Fahad Aziz, MD, FASN, WMJ Editor-in-Chief
As clinicians, we know that “connecting” with our patients is a powerful tool. However, not all clinicians are able to establish this level of rapport. I faced the same problem early in my career as a resident in internal medicine, then as a nephrology and transplant trainee. My medical knowledge was excellent, and I could formulate strategic management plans for my patients; I used to discuss these plans with my attendings and colleagues, who frequently agreed with them. For these efforts, I was awarded the “Best Educational Resident” of the year for two consecutive years. However, despite these efforts, I never had good patient satisfaction scores, and it was an extremely frustrating feeling. But then, an incident changed my life.
I was reading John Maxwell’s book Everyone Communicates, Few Connect, in which he quotes Zig Ziglar: “If you help people in getting what they want, they will help you in getting what you want.” With this powerful statement in my mind, I reexamined what patients want and need in their relationship with their clinician. I looked around and found several excellent physicians who have an outstanding ability to connect with their patients: my cardiology attending at Jersey City Medical Center, Dr. Ameen Abdul Aleem; my nephrology fellowship chair Dr. Ramesh Khanna; and my mentor in transplant medicine, Dr. Arjang Djamali. It was astonishing to see how they established a “connection” with their patients, which was much more than just “communication.” I witnessed how several patients were sad and tearful at the news of Dr. Djamali’s move from the University of Wisconsin to Maine Medical Center. By carefully reviewing the qualities of these extraordinary physicians, I found that they all shared some unique attributes that set them apart from their colleagues. The first two qualities are essential to establishing a connection with patients, and the others are imperative for maintaining it.
Establishing a connection
Get to Know Them
To truly establish a connection, it is essential to learn more about a patient than what is included in their medical history. A few examples include learning the patient’s profession, hobbies, interests, and their spouse’s name. Knowing such simple things helps establish a good rapport, and starting a patient encounter by asking about their general well-being and interests offers a bridge for clinicians and patients to connect. It helps builds the patient’s confidence in their clinician, as they consider them someone who is genuinely interested in them and, in turn, their health-related issues. The clinicians who begin their conversations with direct medical questions are less likely to be able to forge this connection.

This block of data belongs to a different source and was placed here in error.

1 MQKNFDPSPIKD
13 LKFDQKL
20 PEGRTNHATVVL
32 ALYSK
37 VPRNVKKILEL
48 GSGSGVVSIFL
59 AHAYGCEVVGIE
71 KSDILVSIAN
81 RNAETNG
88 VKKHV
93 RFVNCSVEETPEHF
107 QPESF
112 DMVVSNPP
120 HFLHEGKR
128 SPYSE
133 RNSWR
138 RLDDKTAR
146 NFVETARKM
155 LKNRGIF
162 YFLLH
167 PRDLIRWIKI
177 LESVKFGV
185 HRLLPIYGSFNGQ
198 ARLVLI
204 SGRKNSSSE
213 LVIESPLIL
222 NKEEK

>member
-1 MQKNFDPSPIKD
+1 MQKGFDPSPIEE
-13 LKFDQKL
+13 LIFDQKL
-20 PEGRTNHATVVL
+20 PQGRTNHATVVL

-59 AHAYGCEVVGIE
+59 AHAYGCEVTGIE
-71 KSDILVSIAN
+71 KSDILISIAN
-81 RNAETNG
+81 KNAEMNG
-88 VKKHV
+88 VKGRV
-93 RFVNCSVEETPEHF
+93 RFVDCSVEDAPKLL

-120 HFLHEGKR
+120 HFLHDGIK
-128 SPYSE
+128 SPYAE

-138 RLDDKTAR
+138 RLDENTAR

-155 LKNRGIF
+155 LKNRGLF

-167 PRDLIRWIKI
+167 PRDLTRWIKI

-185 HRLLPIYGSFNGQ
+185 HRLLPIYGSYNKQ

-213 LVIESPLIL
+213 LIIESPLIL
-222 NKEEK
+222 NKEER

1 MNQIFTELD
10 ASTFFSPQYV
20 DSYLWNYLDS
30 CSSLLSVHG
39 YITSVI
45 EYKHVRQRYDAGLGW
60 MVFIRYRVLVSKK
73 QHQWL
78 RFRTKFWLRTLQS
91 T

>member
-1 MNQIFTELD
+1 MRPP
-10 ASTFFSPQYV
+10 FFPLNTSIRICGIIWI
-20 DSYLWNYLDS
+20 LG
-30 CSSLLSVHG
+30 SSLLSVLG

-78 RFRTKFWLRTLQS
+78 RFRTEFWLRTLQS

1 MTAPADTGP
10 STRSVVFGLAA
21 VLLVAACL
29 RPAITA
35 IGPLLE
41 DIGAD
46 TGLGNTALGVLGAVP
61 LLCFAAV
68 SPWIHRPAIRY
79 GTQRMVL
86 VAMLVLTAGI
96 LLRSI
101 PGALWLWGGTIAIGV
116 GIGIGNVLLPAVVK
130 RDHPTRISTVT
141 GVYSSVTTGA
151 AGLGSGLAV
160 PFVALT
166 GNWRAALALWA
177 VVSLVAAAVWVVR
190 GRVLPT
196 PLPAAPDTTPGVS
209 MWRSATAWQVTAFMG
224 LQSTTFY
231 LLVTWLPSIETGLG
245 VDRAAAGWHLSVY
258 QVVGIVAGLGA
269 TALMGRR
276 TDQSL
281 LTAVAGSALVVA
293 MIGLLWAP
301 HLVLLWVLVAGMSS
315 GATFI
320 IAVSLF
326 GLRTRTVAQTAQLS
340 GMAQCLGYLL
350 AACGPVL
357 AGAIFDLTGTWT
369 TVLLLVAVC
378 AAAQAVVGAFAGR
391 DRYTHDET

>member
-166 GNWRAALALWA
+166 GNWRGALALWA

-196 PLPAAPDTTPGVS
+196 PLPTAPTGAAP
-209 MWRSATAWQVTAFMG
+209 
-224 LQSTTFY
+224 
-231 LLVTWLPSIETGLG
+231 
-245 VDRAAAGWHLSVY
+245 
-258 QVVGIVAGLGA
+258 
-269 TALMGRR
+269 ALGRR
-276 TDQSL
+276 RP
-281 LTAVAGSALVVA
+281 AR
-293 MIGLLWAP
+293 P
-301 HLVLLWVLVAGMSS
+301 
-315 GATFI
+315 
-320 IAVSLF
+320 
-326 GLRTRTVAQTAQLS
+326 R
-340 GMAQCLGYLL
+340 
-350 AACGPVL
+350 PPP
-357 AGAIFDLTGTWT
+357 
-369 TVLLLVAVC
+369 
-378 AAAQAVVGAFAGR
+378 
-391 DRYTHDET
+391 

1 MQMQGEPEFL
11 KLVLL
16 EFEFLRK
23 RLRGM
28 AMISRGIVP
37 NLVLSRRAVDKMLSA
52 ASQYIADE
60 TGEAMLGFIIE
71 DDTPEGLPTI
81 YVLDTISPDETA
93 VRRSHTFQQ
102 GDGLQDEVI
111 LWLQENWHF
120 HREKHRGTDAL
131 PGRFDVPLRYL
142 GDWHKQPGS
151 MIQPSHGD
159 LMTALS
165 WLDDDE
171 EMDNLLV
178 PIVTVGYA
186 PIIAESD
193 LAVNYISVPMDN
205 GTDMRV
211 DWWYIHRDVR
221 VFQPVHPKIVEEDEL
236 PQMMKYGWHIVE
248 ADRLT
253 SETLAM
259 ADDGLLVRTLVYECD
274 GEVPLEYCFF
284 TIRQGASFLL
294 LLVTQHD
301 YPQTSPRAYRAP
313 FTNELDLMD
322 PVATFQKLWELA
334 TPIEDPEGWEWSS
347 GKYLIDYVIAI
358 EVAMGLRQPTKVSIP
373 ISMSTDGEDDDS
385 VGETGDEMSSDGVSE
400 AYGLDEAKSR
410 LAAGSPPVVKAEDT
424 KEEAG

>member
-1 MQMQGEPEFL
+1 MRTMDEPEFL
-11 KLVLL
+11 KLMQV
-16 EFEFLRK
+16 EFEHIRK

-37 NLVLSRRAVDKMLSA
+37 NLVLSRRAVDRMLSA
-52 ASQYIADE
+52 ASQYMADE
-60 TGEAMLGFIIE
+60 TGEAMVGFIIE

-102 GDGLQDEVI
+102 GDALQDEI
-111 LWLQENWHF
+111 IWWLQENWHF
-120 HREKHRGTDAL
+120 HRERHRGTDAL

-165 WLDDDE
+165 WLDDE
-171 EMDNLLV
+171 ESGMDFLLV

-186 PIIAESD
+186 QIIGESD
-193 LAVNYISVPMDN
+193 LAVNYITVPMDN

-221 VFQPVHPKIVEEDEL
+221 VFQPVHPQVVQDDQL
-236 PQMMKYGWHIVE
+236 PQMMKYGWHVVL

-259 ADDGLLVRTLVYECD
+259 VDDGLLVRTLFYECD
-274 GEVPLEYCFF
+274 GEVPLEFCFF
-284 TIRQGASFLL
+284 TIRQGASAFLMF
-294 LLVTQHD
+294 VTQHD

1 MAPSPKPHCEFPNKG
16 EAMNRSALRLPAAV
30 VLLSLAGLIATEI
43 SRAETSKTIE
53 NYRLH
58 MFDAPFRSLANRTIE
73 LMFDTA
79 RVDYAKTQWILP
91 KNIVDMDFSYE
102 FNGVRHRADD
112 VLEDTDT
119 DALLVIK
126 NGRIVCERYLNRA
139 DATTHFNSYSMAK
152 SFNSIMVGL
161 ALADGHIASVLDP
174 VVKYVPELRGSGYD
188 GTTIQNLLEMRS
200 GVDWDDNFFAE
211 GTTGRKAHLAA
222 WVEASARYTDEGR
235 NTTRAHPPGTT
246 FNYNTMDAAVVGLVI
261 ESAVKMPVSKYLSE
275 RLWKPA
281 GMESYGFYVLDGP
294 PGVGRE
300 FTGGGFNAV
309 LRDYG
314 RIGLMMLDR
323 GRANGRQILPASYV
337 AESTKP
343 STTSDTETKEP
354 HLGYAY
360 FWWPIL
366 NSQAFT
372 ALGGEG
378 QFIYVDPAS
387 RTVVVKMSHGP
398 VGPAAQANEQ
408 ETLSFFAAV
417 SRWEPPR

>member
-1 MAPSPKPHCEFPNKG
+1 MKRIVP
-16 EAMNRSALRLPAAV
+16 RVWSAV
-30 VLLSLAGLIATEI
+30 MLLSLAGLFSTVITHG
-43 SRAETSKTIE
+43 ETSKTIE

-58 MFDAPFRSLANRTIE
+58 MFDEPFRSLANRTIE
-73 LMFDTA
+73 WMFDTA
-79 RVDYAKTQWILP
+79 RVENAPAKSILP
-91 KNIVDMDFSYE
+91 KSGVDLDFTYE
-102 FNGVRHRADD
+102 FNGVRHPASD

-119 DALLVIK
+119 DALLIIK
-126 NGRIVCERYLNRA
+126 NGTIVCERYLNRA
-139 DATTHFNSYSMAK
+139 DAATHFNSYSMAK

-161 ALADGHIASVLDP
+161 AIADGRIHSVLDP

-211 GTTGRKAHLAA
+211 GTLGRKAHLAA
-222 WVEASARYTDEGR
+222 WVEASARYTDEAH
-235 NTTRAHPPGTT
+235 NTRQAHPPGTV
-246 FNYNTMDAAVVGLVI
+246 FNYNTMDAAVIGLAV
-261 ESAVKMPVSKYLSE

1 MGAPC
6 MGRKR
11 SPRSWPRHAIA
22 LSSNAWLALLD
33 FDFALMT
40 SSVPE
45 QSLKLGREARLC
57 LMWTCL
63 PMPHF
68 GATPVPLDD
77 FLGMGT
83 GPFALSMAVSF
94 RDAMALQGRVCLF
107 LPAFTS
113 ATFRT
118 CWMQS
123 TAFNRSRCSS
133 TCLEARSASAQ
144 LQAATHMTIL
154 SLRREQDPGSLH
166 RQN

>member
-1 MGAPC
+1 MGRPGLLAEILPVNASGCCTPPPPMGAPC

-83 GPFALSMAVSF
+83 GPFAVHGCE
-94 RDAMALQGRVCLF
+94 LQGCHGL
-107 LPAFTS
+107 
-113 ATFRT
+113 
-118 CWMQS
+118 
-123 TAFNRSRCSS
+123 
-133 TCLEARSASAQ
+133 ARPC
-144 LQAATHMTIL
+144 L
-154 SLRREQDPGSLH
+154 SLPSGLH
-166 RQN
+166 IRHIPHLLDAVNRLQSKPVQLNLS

Listen to Patient Concerns
One of the most critical components of connection is listening. There is an old saying: “Fifty percent of medical problems would be cured if your physician just listened to your problems.” I have found this statement very accurate. With their busy schedules, many clinicians don’t have much time to listen to all of their patient’s concerns, and patients often feel rushed through their visits. Patient encounters are part of a clinician’s daily routine; however, one crucial thing we forget is that a brief patient encounter may be the single most important aspect of that patient’s whole day. They will think about each word their clinician says, and they will likely discuss it with their friends and family. To be “connecting” clinicians, we need to understand the importance of listening to our patients and the concerns they have.
Maintaining the connection
Communicate Clearly and Share Honest Opinions
Sharing your expert, honest opinion with patients helps to strengthen your connection with them but communicating complicated information in a way that’s understandable can be difficult. To help, I have seen outstanding physicians using a paper and pen or whiteboard while discussing complex issues and possible solutions with their patients. Difficult medical decisions are easier to make when the patient understands the problem and can share in decision-making. It’s human nature for them to accept the decisions where they have ownership.
Make Time to Answer Concerns
Another critical component of maintaining a connection with patients is giving them time to think through the issue and then making yourself available to answer any questions. It’s important to remember that all questions are valid. Patients should be encouraged to ask anything, no matter how minor or straightforward it may seem. Making them feel comfortable and answering their questions helps patients develop confidence in their clinician—and it’s a crucial component of maintaining an already established connection.
I firmly believe that hope is life. While clinicians must be honest with their patients, they should also try to convey to them any “silver linings” in difficult situations. Doing so can help patients find hope and strengthen an already established connection. I have seen firsthand that clinicians maintaining a positive attitude toward their patients is contagious, and miracles can happen with hope.
If we wish to be “connecting” physicians, it’s essential that we put extra effort into this vital relationship and that we also demonstrate the power and importance of connecting with patients with future health care professionals.